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Pedunculopontine glutamatergic neurons control spike patterning in substantia nigra dopaminergic neurons

  1. Daniel J Galtieri
  2. Chad M Estep
  3. David L Wokosin
  4. Stephen Traynelis
  5. D James Surmeier  Is a corresponding author
  1. Northwestern University, United States
  2. Emory University, United States
Research Article
  • Cited 9
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Cite this article as: eLife 2017;6:e30352 doi: 10.7554/eLife.30352

Abstract

Burst spiking in substantia nigra pars compacta (SNc) dopaminergic neurons is a key signaling event in the circuitry controlling goal-directed behavior. It is widely believed that this spiking mode depends upon an interaction between synaptic activation of N-methyl-D-aspartate receptors (NMDARs) and intrinsic oscillatory mechanisms. However, the role of specific neural networks in burst generation has not been defined. To begin filling this gap, SNc glutamatergic synapses arising from pedunculopotine nucleus (PPN) neurons were characterized using optical and electrophysiological approaches. These synapses were localized exclusively on the soma and proximal dendrites, placing them in a good location to influence spike generation. Indeed, optogenetic stimulation of PPN axons reliably evoked spiking in SNc dopaminergic neurons. Moreover, burst stimulation of PPN axons was faithfully followed, even in the presence of NMDAR antagonists. Thus, PPN-evoked burst spiking of SNc dopaminergic neurons in vivo may not only be extrinsically triggered, but extrinsically patterned as well.

Article and author information

Author details

  1. Daniel J Galtieri

    Department of Physiology, Feinberg School of Medicine, Northwestern University, Chicago, United States
    Competing interests
    The authors declare that no competing interests exist.
  2. Chad M Estep

    Department of Physiology, Feinberg School of Medicine, Northwestern University, Chicago, United States
    Competing interests
    The authors declare that no competing interests exist.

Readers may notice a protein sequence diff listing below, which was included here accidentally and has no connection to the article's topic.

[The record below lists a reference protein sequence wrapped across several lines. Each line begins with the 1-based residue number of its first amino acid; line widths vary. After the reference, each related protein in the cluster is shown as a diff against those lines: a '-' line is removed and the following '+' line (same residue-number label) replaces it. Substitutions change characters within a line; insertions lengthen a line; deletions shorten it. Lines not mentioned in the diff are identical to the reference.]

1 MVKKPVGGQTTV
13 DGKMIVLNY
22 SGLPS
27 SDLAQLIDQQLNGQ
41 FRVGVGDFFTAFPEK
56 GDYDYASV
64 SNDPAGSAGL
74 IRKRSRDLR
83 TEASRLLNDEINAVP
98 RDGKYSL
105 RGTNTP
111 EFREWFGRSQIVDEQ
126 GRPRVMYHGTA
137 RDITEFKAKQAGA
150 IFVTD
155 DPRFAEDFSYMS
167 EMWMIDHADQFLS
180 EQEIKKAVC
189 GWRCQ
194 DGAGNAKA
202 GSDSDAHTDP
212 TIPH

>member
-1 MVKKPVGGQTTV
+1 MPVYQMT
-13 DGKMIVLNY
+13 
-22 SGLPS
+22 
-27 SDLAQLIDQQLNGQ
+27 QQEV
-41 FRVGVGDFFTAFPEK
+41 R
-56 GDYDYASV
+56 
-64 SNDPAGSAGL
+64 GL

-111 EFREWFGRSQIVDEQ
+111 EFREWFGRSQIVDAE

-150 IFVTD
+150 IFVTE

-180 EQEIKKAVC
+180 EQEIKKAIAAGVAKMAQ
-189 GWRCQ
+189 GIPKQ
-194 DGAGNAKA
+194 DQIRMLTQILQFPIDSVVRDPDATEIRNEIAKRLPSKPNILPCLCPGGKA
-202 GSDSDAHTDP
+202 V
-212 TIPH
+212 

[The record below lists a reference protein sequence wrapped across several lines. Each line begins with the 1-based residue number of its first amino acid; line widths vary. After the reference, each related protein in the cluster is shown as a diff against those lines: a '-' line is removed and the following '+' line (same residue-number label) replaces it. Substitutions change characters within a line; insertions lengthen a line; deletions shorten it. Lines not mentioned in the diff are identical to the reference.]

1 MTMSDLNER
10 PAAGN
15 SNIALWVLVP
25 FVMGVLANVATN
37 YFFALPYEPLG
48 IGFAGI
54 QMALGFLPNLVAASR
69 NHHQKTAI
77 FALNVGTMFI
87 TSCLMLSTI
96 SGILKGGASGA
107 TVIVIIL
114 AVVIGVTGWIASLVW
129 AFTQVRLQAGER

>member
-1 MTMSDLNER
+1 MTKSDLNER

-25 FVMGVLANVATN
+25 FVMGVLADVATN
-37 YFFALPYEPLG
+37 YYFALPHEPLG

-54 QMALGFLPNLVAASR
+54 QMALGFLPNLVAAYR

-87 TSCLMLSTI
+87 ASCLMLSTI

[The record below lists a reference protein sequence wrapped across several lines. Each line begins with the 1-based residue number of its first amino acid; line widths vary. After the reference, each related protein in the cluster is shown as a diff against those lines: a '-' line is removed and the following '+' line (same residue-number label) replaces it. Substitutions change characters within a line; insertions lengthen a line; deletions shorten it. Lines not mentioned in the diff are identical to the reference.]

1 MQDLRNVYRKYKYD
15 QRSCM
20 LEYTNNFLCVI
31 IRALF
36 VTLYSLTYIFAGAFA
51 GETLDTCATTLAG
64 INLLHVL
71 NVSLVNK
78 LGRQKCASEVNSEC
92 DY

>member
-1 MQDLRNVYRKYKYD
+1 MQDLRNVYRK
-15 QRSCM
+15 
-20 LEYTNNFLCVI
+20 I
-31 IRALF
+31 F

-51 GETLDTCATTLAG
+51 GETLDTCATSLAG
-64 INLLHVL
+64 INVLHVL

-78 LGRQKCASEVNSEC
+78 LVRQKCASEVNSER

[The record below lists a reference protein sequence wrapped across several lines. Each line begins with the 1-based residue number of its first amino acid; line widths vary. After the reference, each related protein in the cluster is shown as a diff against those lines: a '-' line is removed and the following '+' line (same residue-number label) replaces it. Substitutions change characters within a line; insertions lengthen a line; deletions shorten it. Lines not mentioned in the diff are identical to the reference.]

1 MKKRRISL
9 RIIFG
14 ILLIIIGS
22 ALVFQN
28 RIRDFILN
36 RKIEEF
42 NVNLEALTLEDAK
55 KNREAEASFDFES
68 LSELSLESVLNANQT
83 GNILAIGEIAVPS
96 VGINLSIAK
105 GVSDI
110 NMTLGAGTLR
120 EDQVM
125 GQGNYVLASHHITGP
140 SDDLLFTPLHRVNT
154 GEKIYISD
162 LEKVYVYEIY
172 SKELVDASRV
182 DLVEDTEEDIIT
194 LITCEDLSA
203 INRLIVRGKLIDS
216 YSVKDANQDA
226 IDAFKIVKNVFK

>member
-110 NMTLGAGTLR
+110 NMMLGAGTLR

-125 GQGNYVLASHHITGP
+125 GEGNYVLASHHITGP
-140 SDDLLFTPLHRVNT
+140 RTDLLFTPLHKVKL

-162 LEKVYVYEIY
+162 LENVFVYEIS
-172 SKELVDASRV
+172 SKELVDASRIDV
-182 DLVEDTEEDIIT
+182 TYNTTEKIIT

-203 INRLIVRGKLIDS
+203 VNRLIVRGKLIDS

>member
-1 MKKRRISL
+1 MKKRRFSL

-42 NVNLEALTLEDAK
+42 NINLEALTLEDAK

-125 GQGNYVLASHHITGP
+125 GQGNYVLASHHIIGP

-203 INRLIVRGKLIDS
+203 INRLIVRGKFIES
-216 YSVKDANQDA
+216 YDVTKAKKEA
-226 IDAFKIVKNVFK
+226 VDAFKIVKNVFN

3. David L Wokosin

    Department of Physiology, Feinberg School of Medicine, Northwestern University, Chicago, United States
    Competing interests
    The authors declare that no competing interests exist.
  4. Stephen Traynelis

    Department of Pharmacology, Emory University, Atlanta, United States
    Competing interests
    The authors declare that no competing interests exist.
    ORCID icon "This ORCID iD identifies the author of this article:" 0000-0002-3750-9615
  5. D James Surmeier

    Department of Physiology, Feinberg School of Medicine, Northwestern University, Chicago, United States
    For correspondence
    j-surmeier@northwestern.edu
    Competing interests
    The authors declare that no competing interests exist.
    ORCID icon "This ORCID iD identifies the author of this article:" 0000-0002-6376-5225

Funding

JPB Foundation

  • Daniel J Galtieri
  • Chad M Estep
  • David L Wokosin
  • D James Surmeier

IDP Foundation

  • Daniel J Galtieri
  • Chad M Estep
  • David L Wokosin
  • D James Surmeier

National Institute of Neurological Disorders and Stroke

  • Daniel J Galtieri
  • Chad M Estep
  • David L Wokosin
  • D James Surmeier

The funders had no role in study design, data collection and interpretation, or the decision to submit the work for publication.

Ethics

Animal experimentation: All experiments were performed in strict accordance with the guidelines set by the Guide for the Care and Use of Laboratory Animals of the National Institutes of Health. All animals were handled according to approved Institutional Animal Care and Use Committee protocols (IS00001185) of Northwestern University. All procedures were performed under isoflurane or ketamine/xylazine anesthesia, and every effort was made to minimize suffering.

Reviewing Editor

  1. Rui M Costa, Columbia University in the City of New York, United States

Publication history

  1. Received: July 11, 2017
  2. Accepted: October 4, 2017
  3. Accepted Manuscript published: October 5, 2017 (version 1)
  4. Version of Record published: October 16, 2017 (version 2)

Copyright

© 2017, Galtieri et al.

This article is distributed under the terms of the Creative Commons Attribution License permitting unrestricted use and redistribution provided that the original author and source are credited.

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